In his call to the priesthood, Curtis Berube turns to his family as a continued source of inspiration.
“I don’t know if I can pinpoint a certain moment where I knew I was called to the priesthood. But whenever I reflect on my call to service, I always see the good example of my parents and my family,” said Berube, the second child in a family of 11.
“Through being such a big family, each of us has to do our part to support one another. And the way that my parents gave themselves completely for the good of the family and to raise and provide for us, that’s definitely a big part in my vocation to serve.”
Berube will be one step closer to fulfilling that vocation on June 27, when he and fellow seminarian JD Carmichael will be ordained to the transitional diaconate for the Archdiocese of Edmonton. The ordinations will take place at St. Joseph’s Basilica.
Since he entered seminary at the age of 19, Berube has faced doubts, challenges and temptations along the way. But it’s unwavering trust in God, he says, that keeps him directed on his path to priesthood.
“It’s an important reminder that it’s not because of what I can do on my own that I’ve been called to this; it’s about how much I’ll allow God to work through me,” said Berube. “Every seminarian has those moments. Sometimes when you get too focused in on yourself and your own abilities, whether or not you’re the perfect fit for becoming a priest, you lose sight of how God and the Holy Spirit works through the ministry of a priest.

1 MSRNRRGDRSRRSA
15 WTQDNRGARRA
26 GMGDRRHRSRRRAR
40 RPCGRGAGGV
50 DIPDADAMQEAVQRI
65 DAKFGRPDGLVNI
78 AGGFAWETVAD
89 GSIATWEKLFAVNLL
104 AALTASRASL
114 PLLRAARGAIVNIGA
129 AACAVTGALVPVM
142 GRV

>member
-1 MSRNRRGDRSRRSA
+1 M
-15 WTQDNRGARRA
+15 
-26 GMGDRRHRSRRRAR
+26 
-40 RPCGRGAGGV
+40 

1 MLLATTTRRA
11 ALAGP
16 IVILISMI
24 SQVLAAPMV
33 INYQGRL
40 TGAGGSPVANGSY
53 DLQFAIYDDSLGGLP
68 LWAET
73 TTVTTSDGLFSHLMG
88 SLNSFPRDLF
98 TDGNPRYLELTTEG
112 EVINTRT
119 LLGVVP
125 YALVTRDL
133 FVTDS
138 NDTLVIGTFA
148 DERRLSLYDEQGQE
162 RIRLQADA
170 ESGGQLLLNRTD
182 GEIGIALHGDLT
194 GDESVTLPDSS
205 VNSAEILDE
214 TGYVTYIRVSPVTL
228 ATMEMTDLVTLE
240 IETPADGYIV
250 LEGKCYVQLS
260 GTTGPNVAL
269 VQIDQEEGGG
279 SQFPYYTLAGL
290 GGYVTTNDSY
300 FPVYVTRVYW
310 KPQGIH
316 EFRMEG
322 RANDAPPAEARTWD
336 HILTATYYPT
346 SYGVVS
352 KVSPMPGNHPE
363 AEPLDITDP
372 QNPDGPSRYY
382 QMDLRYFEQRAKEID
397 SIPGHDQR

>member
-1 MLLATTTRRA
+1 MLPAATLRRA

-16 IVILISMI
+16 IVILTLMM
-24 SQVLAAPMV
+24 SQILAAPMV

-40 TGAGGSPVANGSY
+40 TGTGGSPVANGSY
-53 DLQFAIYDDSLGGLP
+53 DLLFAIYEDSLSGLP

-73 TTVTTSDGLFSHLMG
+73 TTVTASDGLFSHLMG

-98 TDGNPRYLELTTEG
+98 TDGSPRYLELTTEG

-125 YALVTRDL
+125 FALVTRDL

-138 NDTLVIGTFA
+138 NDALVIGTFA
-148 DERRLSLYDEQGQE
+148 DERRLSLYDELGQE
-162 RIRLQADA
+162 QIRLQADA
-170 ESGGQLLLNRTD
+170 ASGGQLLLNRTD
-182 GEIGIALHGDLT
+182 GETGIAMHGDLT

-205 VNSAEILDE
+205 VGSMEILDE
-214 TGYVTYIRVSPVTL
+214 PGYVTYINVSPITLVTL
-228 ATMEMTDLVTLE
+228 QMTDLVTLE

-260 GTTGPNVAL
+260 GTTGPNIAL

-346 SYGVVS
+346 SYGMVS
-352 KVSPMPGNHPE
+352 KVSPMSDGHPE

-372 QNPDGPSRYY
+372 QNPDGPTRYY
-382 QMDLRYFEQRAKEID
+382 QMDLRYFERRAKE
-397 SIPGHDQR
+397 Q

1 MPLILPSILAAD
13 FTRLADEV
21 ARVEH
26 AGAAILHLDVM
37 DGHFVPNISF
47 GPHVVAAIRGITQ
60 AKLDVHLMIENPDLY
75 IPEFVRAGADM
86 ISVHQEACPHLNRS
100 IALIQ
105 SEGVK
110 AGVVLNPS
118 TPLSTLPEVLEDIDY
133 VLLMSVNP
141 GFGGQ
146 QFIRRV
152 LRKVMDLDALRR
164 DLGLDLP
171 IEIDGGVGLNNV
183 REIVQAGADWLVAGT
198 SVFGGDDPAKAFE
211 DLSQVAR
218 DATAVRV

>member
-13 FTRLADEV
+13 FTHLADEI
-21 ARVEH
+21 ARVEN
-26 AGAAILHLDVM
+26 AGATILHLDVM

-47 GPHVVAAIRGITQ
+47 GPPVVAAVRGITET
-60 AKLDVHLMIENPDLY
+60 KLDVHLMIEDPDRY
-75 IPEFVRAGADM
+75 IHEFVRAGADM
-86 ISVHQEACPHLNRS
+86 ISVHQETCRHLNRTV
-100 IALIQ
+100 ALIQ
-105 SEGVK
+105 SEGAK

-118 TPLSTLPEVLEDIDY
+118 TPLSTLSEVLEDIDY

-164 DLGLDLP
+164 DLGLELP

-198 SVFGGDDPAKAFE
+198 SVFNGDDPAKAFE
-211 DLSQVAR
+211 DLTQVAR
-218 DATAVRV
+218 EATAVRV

“There are times where I’ve lost sight of that, and started thinking things like ‘Wouldn’t it be easier if I was just an ordinary guy, working a job and having a family?’ But I know I would be running away from my calling. Those temptations are not what He’s called me to do.
“I just trust that God will give me the grace when I need it, and He will guide me through my ministry.”
Growing up on an acreage just outside of Sherwood Park, Berube was home-schooled from Grades 1-12 by his mother. He says one of the main reasons for his parents’ decision to home-school was to ensure that Catholic faith was firm and foundational in his education.
Berube was an altar server as a young boy. It’s in those early years that the seeds of priesthood were first planted. He saw the priests as positive role models; they often encouraged young Curtis to consider a future in ministry.
As a teenager Berube began working with his father in carpentry, and thoughts of becoming a priest faded to the back of his mind.
“I got the idea that that’s what I wanted to do with my life,” he said. “To follow in Dad’s footsteps, maybe start a business of my own or become a journeyman carpenter.”
But after his 18th birthday and the completion of his high school education, Berube had the opportunity to attend World Youth Day in Spain. There his childhood thoughts of priesthood abruptly re-blossomed.